Abstract
A common feature of biological networks is the geometrical property of selfsimilarity. Molecular regulatory networks through to circulatory systems, nervous systems, social systems and ecological trophic networks show selfsimilar connectivity at multiple scales. We analyse the relationship between topology and signalling in contrasting classes of such topologies. We find that networks differ in their ability to contain or propagate signals between arbitrary nodes in a network depending on whether they possess branching or looplike features. Networks also differ in how they respond to noise, such that one allows for greater integration at high noise, and this performance is reversed at low noise. Surprisingly, smallworld topologies, with diameters logarithmic in system size, have slower dynamical time scales, and may be less integrated (more modular) than networks with longer path lengths. All of these phenomena are essentially mesoscopic, vanishing in the infinite limit but producing strong effects at sizes and time scales relevant to biology.
1. Introduction
Biological networks exhibit a wide range of structural features at multiple spatial scales [1–3]. These include local circuitry reflecting the logic of regulation among small numbers of elements [4], and motifs of statistically overrepresented patterns within larger networks of interactions [5], through to macroscopic properties of complete networks, including the description of the degree distributions and the largescale geometrical features of networks [2]. Among the most interesting geometrical properties of biological networks is the property of selfsimilarity or scale invariance [6,7], in which characteristic topological features are present at all scales from the local organization of individual nodes, through to aggregations at the largest network scales.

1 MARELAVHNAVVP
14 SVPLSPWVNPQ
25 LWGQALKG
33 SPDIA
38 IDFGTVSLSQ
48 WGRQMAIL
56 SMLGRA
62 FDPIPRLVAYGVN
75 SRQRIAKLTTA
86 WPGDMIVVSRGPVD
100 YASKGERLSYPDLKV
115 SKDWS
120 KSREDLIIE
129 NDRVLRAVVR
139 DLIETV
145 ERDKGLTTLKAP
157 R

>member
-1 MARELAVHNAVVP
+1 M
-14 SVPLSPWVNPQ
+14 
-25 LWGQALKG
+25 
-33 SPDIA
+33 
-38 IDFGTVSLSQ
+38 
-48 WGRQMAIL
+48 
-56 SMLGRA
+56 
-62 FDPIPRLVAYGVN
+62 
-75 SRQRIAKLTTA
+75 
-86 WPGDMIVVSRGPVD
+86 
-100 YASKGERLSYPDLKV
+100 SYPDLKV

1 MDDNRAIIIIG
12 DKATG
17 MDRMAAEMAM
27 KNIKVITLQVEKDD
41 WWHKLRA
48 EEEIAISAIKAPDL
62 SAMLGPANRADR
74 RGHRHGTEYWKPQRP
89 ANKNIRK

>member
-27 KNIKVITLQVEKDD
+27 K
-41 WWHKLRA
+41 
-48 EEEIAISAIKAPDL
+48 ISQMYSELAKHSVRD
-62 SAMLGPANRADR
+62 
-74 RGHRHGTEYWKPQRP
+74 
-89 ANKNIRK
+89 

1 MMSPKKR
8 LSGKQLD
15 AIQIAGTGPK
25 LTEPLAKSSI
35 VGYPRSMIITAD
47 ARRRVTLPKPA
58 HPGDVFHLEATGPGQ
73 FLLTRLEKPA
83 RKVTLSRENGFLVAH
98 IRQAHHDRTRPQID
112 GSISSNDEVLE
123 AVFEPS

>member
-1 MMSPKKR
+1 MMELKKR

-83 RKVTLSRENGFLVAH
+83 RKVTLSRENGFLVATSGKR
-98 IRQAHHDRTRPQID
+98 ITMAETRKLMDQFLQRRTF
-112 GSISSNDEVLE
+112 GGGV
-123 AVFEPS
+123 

For genetic and proteomic regulatory networks, as well as social networks and a variety of distribution networks, including respiratory and circulatory networks, the mechanisms generating selfsimilar structures have been well explored [8–17]. A growing body of empirical work investigates selfsimilar network structures, including motif overabundances at different coarsegrained scales. The topology of networks under coarsegraining, or agglomeration, of nodes has formed a central focus in both empirical [6] and theoretical [18–24] works. However, the functional implications of these topological properties remain poorly understood.
Functional explanations of selfsimilarity tend to fall into one of three broad classes. Robustness explanations consider the connectivity properties under perturbation, and contrast, for example, scalefree and exponential degree distributions [25–27]. Adaptive optimization theories argue that selfsimilarity provides an efficient means of provisioning densely distributed resource sinks with a minimum of cable cost [28,29]. Hence, networks such as the circulatory system can efficiently provide energyrich compounds to the cells of the body, and neural networks can efficiently integrate information from a large variety of sensory inputs [30,31].
Finally, neutral theories suggest that selfsimilarity is not in itself an optimized property of biological networks, but a consequence of highly conserved developmental processes with local rules of assembly that generate characteristic macroscopic properties [32–35]. Mathematical studies have shown how motif abundances can be the consequences of constraints on largescale topological properties [36]; conversely, largescale topological features might arise from constraints on a single local property [37]. In either case, the connection between the large and smallscale properties of a network may have emerged first without functional meaning.